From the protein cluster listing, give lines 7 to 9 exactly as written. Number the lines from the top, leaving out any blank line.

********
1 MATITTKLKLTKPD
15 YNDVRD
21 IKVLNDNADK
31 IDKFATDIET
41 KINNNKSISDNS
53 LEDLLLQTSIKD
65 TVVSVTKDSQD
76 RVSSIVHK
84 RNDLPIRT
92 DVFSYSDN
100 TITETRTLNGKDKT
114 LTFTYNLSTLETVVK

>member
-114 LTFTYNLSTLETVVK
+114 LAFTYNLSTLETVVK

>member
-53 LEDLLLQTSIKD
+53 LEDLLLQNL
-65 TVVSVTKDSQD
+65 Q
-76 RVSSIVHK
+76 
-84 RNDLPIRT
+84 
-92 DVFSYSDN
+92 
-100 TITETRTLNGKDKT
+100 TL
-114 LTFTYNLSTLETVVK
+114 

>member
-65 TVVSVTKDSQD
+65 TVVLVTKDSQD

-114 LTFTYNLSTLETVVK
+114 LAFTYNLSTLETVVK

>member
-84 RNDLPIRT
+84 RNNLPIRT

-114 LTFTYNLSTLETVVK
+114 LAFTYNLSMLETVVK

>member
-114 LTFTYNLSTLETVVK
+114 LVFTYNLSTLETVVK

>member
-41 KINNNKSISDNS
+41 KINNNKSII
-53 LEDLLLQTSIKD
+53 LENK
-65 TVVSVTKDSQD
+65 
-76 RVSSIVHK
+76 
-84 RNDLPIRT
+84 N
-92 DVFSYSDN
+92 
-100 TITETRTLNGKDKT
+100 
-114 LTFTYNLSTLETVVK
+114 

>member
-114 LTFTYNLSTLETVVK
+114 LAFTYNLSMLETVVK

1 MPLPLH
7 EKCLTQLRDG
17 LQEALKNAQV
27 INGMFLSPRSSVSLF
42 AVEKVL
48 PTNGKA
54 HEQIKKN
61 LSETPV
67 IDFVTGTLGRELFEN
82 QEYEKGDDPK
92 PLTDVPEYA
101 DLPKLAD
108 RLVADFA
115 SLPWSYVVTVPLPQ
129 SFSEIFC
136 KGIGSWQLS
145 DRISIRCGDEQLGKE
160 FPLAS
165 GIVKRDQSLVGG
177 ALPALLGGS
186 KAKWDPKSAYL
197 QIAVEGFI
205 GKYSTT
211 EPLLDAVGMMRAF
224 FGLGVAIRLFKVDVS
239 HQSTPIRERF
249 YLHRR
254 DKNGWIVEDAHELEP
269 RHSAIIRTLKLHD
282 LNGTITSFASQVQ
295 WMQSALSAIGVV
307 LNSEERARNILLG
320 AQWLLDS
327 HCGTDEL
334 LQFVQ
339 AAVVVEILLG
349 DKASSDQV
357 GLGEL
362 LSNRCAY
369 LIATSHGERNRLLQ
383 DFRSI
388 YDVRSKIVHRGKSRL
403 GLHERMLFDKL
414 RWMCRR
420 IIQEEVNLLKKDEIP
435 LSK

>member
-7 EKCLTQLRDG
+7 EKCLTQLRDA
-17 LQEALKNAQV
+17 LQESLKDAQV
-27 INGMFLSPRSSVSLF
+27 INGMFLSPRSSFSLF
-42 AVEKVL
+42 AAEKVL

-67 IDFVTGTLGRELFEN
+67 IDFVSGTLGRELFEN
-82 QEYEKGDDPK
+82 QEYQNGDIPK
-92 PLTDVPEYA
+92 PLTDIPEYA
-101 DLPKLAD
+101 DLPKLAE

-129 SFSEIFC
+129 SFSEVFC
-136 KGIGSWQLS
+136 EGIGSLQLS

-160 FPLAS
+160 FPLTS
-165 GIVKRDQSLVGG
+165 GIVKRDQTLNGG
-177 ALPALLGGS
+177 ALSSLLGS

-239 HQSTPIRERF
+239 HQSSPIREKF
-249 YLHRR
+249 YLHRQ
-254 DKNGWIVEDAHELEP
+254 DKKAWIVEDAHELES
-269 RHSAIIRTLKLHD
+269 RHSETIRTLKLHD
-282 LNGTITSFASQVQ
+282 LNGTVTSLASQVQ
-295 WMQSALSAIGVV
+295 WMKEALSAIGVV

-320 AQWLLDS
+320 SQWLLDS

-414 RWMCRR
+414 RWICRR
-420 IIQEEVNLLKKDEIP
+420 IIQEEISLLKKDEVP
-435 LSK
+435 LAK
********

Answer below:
65 TVVSVTKDSQD
76 RVSSIVHK
84 RNDLPIRT